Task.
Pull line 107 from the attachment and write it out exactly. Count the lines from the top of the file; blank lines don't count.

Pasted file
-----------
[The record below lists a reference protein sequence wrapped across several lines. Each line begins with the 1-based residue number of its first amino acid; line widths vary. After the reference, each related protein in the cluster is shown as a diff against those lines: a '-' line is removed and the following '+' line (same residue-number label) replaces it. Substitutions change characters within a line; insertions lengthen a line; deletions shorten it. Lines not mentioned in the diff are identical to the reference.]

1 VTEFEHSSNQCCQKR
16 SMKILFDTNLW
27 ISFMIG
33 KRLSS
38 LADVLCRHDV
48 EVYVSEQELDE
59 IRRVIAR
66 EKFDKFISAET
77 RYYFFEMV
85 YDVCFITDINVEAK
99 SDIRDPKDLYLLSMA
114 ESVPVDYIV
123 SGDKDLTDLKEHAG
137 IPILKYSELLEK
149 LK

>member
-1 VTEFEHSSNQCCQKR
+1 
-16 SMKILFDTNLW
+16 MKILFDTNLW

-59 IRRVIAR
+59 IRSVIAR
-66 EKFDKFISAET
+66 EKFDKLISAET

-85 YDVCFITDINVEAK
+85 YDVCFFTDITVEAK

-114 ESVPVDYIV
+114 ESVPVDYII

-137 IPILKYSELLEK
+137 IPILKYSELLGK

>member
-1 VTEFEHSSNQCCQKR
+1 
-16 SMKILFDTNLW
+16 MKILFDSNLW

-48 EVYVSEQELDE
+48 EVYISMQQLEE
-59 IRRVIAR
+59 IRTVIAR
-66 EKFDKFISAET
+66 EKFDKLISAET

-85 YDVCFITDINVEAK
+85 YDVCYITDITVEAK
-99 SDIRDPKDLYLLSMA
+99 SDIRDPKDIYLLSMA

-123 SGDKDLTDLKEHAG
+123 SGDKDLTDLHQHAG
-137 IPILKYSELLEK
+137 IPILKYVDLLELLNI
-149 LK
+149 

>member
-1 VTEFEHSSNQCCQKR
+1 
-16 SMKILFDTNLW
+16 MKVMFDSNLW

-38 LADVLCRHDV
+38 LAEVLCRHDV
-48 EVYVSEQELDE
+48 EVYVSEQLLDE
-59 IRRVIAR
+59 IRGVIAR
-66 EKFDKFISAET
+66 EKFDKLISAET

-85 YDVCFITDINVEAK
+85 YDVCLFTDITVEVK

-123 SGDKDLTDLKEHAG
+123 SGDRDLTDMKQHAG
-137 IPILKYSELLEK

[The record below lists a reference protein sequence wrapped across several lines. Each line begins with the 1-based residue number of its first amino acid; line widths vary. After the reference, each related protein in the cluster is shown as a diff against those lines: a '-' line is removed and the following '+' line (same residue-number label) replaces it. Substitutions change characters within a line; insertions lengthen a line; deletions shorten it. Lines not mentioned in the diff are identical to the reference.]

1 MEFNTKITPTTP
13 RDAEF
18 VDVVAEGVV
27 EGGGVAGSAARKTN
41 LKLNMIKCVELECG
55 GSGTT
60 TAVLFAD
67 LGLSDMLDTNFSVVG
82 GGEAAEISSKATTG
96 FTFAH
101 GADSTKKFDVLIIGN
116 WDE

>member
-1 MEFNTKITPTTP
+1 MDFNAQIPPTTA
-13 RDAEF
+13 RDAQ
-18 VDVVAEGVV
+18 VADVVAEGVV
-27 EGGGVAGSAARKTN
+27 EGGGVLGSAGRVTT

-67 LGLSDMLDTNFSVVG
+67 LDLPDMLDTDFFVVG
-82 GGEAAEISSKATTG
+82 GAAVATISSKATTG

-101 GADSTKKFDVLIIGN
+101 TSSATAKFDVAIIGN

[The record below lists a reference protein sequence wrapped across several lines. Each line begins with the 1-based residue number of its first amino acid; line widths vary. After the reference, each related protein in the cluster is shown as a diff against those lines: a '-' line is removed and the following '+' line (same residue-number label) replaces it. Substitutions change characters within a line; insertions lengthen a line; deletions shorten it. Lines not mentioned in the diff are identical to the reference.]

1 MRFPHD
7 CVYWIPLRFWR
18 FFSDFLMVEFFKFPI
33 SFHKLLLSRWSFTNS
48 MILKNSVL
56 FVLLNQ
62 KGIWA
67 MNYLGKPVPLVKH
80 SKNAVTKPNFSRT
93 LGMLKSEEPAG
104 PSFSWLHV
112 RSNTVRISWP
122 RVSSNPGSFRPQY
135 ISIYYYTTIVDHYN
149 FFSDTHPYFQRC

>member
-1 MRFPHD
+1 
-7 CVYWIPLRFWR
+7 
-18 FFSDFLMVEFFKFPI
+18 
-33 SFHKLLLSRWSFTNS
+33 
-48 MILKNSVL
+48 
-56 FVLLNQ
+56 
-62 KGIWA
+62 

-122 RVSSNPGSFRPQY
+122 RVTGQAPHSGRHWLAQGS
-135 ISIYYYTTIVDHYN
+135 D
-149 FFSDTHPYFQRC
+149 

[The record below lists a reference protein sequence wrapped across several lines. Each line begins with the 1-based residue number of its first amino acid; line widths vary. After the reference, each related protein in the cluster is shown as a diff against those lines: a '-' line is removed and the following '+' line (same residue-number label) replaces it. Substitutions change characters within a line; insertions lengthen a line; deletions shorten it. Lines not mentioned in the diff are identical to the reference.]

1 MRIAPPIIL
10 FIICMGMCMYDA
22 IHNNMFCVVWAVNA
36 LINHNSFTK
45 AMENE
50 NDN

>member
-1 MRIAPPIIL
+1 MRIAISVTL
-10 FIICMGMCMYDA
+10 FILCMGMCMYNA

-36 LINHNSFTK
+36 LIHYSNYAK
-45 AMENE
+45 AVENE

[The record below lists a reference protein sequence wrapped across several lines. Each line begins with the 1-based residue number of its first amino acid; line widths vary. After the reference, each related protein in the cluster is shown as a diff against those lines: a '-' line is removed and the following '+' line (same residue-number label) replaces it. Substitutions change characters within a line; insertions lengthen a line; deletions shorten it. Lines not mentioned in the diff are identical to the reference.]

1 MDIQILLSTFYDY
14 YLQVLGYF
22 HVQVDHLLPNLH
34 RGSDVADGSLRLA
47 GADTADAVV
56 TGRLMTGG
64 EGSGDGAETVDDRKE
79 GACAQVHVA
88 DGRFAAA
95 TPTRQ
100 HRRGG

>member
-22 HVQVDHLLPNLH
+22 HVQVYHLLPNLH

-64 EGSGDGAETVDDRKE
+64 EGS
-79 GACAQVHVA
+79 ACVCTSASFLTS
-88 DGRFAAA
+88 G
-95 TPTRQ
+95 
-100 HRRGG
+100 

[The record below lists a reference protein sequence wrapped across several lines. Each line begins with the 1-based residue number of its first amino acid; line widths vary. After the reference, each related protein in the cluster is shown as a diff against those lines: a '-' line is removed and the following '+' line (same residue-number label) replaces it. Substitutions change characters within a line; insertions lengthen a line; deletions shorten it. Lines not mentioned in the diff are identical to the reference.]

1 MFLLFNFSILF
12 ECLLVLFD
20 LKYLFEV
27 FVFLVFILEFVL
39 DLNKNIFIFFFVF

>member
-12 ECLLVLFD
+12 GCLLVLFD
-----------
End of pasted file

67 MNYLGKPVPLVKH